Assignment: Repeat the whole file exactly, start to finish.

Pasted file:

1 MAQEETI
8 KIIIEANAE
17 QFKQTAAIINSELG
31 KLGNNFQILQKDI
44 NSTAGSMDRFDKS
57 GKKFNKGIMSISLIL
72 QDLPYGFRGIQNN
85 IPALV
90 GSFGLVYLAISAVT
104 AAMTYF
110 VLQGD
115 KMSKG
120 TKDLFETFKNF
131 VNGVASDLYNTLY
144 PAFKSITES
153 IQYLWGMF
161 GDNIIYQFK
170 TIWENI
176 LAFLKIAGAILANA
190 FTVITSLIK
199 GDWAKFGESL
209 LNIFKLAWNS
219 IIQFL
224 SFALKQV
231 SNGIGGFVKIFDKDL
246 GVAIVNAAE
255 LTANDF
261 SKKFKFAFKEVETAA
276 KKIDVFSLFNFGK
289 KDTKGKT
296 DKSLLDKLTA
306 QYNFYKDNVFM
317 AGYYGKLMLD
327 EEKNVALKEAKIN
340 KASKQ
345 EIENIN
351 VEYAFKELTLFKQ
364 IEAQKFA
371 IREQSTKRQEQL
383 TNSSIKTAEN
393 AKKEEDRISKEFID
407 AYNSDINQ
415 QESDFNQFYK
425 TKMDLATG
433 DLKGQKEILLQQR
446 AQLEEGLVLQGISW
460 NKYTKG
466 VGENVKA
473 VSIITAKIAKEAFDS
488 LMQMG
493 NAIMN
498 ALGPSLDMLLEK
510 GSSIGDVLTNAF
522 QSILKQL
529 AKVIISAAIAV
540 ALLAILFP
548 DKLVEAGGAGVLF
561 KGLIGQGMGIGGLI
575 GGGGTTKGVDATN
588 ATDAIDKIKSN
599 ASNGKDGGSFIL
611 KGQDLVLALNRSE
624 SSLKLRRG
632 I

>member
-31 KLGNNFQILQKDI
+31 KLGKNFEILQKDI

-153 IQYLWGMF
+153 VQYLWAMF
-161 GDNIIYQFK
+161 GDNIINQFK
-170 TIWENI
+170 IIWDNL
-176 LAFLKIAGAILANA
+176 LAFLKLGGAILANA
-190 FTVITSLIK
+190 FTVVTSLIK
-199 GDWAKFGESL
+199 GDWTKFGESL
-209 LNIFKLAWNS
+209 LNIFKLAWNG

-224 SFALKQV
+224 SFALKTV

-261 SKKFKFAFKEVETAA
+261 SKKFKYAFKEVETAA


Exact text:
1 MAQEETI
8 KIIIEANAE
17 QFKQTAAIINSELG
31 KLGNNFQILQKDI
44 NSTAGSMDRFDKS
57 GKKFNKGIMSISLIL
72 QDLPYGFRGIQNN
85 IPALV
90 GSFGLVYLAISAVT
104 AAMTYF
110 VLQGD
115 KMSKG
120 TKDLFETFKNF
131 VNGVASDLYNTLY
144 PAFKSITES
153 IQYLWGMF
161 GDNIIYQFK
170 TIWENI
176 LAFLKIAGAILANA
190 FTVITSLIK
199 GDWAKFGESL
209 LNIFKLAWNS
219 IIQFL
224 SFALKQV
231 SNGIGGFVKIFDKDL
246 GVAIVNAAE
255 LTANDF
261 SKKFKFAFKEVETAA
276 KKIDVFSLFNFGK
289 KDTKGKT
296 DKSLLDKLTA
306 QYNFYKDNVFM
317 AGYYGKLMLD
327 EEKNVALKEAKIN
340 KASKQ
345 EIENIN
351 VEYAFKELTLFKQ
364 IEAQKFA
371 IREQSTKRQEQL
383 TNSSIKTAEN
393 AKKEEDRISKEFID
407 AYNSDINQ
415 QESDFNQFYK
425 TKMDLATG
433 DLKGQKEILLQQR
446 AQLEEGLVLQGISW
460 NKYTKG
466 VGENVKA
473 VSIITAKIAKEAFDS
488 LMQMG
493 NAIMN
498 ALGPSLDMLLEK
510 GSSIGDVLTNAF
522 QSILKQL
529 AKVIISAAIAV
540 ALLAILFP
548 DKLVEAGGAGVLF
561 KGLIGQGMGIGGLI
575 GGGGTTKGVDATN
588 ATDAIDKIKSN
599 ASNGKDGGSFIL
611 KGQDLVLALNRSE
624 SSLKLRRG
632 I

>member
-31 KLGNNFQILQKDI
+31 KLGKNFEILQKDI

-153 IQYLWGMF
+153 VQYLWAMF
-161 GDNIIYQFK
+161 GDNIINQFK
-170 TIWENI
+170 IIWDNL
-176 LAFLKIAGAILANA
+176 LAFLKLGGAILANA
-190 FTVITSLIK
+190 FTVVTSLIK
-199 GDWAKFGESL
+199 GDWTKFGESL
-209 LNIFKLAWNS
+209 LNIFKLAWNG

-224 SFALKQV
+224 SFALKTV

-261 SKKFKFAFKEVETAA
+261 SKKFKYAFKEVETAA